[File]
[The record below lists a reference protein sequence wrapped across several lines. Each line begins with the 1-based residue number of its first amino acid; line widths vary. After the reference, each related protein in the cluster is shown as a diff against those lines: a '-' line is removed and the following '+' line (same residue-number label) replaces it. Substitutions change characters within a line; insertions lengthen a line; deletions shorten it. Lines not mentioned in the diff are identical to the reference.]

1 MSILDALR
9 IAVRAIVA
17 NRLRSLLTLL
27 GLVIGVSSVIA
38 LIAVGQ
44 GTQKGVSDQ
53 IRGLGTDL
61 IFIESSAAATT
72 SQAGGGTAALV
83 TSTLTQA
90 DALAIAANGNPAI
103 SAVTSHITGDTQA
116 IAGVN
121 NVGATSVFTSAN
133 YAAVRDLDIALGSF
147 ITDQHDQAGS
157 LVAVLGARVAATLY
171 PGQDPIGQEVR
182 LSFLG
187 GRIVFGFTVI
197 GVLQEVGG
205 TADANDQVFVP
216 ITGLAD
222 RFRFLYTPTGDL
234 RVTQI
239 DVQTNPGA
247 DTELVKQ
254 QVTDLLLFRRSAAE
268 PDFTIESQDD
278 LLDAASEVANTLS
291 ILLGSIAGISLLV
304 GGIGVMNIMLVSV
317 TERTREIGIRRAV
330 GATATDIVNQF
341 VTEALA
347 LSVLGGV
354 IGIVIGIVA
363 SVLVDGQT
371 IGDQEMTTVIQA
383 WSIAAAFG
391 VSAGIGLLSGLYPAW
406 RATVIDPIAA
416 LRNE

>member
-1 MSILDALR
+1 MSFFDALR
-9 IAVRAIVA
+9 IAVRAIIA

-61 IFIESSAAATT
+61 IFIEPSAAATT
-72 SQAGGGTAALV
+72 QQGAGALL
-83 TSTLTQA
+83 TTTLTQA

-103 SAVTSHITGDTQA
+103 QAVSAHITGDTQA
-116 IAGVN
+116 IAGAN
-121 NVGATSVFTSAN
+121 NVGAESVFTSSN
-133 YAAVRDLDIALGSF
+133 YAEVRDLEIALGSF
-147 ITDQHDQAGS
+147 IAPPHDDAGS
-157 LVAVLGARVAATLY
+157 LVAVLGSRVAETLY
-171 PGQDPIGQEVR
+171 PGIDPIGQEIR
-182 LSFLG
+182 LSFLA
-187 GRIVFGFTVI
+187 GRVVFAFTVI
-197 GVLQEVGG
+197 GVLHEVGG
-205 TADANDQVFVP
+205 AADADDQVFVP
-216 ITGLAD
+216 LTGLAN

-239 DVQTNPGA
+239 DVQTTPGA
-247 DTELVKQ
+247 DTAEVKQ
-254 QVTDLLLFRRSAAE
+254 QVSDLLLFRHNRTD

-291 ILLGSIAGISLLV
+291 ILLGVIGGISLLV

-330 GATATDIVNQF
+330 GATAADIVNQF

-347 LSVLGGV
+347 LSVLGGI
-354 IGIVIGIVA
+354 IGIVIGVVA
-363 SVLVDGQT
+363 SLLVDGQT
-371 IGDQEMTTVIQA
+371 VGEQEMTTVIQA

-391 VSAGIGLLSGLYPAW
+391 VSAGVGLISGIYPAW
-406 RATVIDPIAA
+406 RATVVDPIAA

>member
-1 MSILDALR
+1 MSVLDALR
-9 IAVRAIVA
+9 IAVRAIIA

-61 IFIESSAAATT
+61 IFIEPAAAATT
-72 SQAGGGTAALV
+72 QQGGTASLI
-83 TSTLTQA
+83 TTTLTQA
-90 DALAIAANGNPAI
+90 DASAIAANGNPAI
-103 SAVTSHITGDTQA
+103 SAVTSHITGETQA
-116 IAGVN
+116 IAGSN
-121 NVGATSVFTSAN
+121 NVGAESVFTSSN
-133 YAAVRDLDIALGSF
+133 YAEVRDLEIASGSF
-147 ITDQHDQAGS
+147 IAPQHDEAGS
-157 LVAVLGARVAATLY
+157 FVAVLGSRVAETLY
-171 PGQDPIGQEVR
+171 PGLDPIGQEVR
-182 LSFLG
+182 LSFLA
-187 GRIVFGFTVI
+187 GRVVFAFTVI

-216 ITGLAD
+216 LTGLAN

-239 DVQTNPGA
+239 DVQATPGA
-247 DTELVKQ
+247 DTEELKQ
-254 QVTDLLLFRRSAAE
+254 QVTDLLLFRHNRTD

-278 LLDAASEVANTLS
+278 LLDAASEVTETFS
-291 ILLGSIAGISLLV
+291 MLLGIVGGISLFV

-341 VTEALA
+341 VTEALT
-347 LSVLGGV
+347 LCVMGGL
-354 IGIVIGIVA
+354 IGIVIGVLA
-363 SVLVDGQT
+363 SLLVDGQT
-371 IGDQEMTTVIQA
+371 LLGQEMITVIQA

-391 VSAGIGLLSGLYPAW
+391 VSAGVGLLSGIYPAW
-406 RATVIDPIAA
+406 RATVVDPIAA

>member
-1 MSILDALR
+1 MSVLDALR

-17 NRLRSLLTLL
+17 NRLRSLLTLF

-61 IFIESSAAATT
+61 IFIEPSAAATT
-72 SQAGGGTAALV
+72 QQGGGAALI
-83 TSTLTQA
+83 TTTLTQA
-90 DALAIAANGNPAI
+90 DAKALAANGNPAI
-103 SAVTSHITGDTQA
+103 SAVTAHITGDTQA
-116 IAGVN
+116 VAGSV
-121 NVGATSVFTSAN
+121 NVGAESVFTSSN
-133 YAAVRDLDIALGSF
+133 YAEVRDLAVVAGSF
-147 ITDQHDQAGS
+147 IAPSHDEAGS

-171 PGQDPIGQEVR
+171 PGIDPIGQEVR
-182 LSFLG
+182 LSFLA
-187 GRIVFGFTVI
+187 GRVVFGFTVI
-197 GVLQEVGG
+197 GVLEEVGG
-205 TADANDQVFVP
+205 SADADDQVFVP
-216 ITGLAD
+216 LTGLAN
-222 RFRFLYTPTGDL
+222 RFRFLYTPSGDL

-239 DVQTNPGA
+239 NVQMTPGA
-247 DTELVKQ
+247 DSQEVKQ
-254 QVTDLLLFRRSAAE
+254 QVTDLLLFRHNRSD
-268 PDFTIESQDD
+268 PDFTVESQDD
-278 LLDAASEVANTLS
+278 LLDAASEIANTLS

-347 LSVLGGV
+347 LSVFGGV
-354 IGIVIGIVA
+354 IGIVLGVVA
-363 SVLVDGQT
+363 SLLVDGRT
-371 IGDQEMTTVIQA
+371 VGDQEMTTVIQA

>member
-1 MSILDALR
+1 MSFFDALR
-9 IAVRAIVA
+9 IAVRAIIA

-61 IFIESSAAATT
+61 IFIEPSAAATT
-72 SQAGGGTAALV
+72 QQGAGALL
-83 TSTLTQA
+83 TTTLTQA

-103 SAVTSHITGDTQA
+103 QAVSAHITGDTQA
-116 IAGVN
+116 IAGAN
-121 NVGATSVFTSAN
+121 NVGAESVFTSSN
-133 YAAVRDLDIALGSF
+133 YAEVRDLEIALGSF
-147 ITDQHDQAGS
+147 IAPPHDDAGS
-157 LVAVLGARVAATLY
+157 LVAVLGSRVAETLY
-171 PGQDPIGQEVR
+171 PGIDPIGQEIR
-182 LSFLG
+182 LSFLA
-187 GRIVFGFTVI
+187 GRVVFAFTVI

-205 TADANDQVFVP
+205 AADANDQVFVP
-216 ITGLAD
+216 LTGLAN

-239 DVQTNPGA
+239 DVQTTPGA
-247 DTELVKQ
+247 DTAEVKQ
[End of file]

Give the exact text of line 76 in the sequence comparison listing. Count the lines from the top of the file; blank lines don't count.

-205 TADANDQVFVP